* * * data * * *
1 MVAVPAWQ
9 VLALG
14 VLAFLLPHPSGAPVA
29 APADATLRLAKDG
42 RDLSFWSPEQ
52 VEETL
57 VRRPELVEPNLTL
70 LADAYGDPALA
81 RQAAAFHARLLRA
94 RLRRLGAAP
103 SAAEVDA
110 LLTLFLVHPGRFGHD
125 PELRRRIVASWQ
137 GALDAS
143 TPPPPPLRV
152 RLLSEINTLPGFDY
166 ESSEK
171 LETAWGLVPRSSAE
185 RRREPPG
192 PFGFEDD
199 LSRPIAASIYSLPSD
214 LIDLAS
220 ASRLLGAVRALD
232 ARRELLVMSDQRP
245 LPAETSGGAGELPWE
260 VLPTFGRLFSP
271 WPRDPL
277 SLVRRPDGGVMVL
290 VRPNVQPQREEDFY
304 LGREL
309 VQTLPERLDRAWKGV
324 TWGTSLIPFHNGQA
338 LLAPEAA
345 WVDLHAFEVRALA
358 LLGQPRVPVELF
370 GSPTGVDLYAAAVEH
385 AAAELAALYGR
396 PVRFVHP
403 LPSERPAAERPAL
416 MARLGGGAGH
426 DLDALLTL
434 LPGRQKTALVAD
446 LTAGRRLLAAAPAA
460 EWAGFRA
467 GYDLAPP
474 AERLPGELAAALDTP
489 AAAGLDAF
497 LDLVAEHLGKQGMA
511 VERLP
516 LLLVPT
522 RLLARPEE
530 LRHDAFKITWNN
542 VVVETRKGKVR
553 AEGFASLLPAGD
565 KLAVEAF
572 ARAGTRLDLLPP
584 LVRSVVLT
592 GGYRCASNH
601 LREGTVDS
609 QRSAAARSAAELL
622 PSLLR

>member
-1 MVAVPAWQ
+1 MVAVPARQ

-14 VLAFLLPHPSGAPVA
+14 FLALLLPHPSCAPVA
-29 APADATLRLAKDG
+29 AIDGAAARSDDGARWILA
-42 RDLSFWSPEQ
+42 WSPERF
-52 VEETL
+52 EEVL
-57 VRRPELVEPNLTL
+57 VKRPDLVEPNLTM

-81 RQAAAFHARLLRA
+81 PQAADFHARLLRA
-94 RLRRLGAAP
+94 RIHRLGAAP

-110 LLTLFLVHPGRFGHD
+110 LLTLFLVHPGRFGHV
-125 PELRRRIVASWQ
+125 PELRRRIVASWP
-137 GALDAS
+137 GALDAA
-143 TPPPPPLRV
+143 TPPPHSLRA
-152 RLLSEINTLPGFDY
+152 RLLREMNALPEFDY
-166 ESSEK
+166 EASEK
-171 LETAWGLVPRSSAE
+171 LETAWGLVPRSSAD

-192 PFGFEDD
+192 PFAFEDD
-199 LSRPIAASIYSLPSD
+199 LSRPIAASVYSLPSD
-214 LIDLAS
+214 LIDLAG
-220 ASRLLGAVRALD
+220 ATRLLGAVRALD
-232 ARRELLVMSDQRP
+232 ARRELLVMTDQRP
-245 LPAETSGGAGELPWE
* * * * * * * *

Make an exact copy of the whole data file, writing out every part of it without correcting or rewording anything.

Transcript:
1 MVAVPAWQ
9 VLALG
14 VLAFLLPHPSGAPVA
29 APADATLRLAKDG
42 RDLSFWSPEQ
52 VEETL
57 VRRPELVEPNLTL
70 LADAYGDPALA
81 RQAAAFHARLLRA
94 RLRRLGAAP
103 SAAEVDA
110 LLTLFLVHPGRFGHD
125 PELRRRIVASWQ
137 GALDAS
143 TPPPPPLRV
152 RLLSEINTLPGFDY
166 ESSEK
171 LETAWGLVPRSSAE
185 RRREPPG
192 PFGFEDD
199 LSRPIAASIYSLPSD
214 LIDLAS
220 ASRLLGAVRALD
232 ARRELLVMSDQRP
245 LPAETSGGAGELPWE
260 VLPTFGRLFSP
271 WPRDPL
277 SLVRRPDGGVMVL
290 VRPNVQPQREEDFY
304 LGREL
309 VQTLPERLDRAWKGV
324 TWGTSLIPFHNGQA
338 LLAPEAA
345 WVDLHAFEVRALA
358 LLGQPRVPVELF
370 GSPTGVDLYAAAVEH
385 AAAELAALYGR
396 PVRFVHP
403 LPSERPAAERPAL
416 MARLGGGAGH
426 DLDALLTL
434 LPGRQKTALVAD
446 LTAGRRLLAAAPAA
460 EWAGFRA
467 GYDLAPP
474 AERLPGELAAALDTP
489 AAAGLDAF
497 LDLVAEHLGKQGMA
511 VERLP
516 LLLVPT
522 RLLARPEE
530 LRHDAFKITWNN
542 VVVETRKGKVR
553 AEGFASLLPAGD
565 KLAVEAF
572 ARAGTRLDLLPP
584 LVRSVVLT
592 GGYRCASNH
601 LREGTVDS
609 QRSAAARSAAELL
622 PSLLR

>member
-1 MVAVPAWQ
+1 MVAVPARQ

-14 VLAFLLPHPSGAPVA
+14 FLALLLPHPSCAPVA
-29 APADATLRLAKDG
+29 AIDGAAARSDDGARWILA
-42 RDLSFWSPEQ
+42 WSPERF
-52 VEETL
+52 EEVL
-57 VRRPELVEPNLTL
+57 VKRPDLVEPNLTM

-81 RQAAAFHARLLRA
+81 PQAADFHARLLRA
-94 RLRRLGAAP
+94 RIHRLGAAP

-110 LLTLFLVHPGRFGHD
+110 LLTLFLVHPGRFGHV
-125 PELRRRIVASWQ
+125 PELRRRIVASWP
-137 GALDAS
+137 GALDAA
-143 TPPPPPLRV
+143 TPPPHSLRA
-152 RLLSEINTLPGFDY
+152 RLLREMNALPEFDY
-166 ESSEK
+166 EASEK
-171 LETAWGLVPRSSAE
+171 LETAWGLVPRSSAD

-192 PFGFEDD
+192 PFAFEDD
-199 LSRPIAASIYSLPSD
+199 LSRPIAASVYSLPSD
-214 LIDLAS
+214 LIDLAG
-220 ASRLLGAVRALD
+220 ATRLLGAVRALD
-232 ARRELLVMSDQRP
+232 ARRELLVMTDQRP
-245 LPAETSGGAGELPWE